Erli Bird for Startups

One of the biggest challenges for every startup is finding initial customers. Many companies invest thousands of dollars creating a new product only to fail out of the gate, without ever achieving a userbase large enough to truly test an idea. Others waste months developing complex new technology, and upon launching, quickly find out that they’ve made very big mistakes or solved the wrong problem altogether.

Erli Bird was created to help solve these problems by allowing startups to find the right early adopters, incentivize product evangelists, and quickly learn from their customers, iterate, and build more compelling products.
How it Works:
• Your startup is featured for 1 – 3 weeks. Your company will appear on our homepage and have a dedicated “feature” page.
• While your startup is featured, you can list a limited number of slots available for early adopters to take part in your startup (25 – 500 users). During this time, Erli Bird users have the opportunity to “Claim a Spot”.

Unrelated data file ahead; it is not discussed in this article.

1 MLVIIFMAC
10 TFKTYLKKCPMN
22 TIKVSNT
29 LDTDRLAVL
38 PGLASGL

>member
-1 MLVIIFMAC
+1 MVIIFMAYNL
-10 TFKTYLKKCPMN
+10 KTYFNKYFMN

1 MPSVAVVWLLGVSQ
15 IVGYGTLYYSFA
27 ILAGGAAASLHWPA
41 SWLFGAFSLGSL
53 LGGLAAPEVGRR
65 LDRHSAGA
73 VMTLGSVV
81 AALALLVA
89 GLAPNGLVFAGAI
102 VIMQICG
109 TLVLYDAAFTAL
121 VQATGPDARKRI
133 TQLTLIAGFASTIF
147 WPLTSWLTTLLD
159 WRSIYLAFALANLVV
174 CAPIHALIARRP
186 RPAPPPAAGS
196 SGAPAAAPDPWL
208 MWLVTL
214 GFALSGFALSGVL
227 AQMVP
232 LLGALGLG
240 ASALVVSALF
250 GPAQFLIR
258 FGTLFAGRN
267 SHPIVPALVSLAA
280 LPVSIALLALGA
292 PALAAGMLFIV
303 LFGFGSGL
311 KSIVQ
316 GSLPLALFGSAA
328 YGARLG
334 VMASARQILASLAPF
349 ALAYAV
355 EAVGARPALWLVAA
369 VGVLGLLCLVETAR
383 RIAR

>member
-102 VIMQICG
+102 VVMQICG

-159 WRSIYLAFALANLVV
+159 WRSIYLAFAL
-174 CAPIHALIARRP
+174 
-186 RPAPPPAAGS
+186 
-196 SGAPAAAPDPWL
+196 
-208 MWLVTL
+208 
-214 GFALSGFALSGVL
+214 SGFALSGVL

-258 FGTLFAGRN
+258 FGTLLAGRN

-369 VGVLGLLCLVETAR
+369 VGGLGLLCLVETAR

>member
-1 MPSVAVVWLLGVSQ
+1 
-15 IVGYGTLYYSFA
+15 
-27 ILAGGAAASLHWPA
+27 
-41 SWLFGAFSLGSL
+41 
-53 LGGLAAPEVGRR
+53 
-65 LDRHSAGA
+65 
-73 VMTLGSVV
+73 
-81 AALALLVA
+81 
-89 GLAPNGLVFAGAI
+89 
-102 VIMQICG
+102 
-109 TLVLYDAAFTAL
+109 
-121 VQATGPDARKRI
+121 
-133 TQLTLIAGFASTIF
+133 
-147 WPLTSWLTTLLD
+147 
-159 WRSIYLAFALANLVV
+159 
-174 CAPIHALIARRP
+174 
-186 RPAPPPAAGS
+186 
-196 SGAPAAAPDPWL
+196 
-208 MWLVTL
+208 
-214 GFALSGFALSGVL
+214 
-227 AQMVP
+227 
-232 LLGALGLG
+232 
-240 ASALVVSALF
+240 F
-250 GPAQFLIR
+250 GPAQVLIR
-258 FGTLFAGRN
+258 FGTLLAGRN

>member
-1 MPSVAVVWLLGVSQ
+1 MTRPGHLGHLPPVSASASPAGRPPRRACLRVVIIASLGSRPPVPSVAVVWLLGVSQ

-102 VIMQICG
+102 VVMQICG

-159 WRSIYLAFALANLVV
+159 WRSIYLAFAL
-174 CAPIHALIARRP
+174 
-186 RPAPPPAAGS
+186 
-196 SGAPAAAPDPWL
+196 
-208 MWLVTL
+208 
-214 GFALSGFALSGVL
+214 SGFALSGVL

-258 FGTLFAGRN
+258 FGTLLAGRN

• You can optionally provide an incentive to users for extra motivation to sign up. Examples include freebies (e.g. $10 gift card), promotional items (e.g. free t-shirt or magnets), discounts, or anything creative (e.g. beer with the founder, free pizza party have been done on Erli Bird).
• Our service includes an optional gamification system to encourage high-quality user behavior.
• You will have access to the list of users that have claimed a spot for your startup and can
communicate with them directly.


The European Commission (EC) is keen on enhancing the partnership with India in the ICT R&D domain  via the Framework Programme (FP). Several projects were funded under FP6 and again FP 7 was formulated with focused areas. Joint Working Group (JWG) also identified technology priority areas common to India and EU member states. Despite all this, doubt lingers what is a priority area for India? Identifying R&D projects of relevance to industrialized countries was relatively easier as the thrust was on State- Of- Art  (SOA) knowledge . Catching up economies like India the demand is for State- of-Market (SOM) technology and contours of SOM appear hazy.
Scenario writing, Expert opinion are some of the popular Technology  Forecasting (TF) techniques  and Delphi technique was widely used in Japan and USA. Dr Mary Mathew of IISc has taken up this study and came up with a set of expert opinion using Delphi. The process is more important than the result and I feel this process gives much better insights than typical committee meetings. This study by Dr Mary Mathews is one of the few Indian cases on Delhi and a must read for all those interested in TF.
For copy of the report, write to
For tutorial on TF, download paper:

Thursday, October 11, 2012

Genes of Gold- from ICRISAT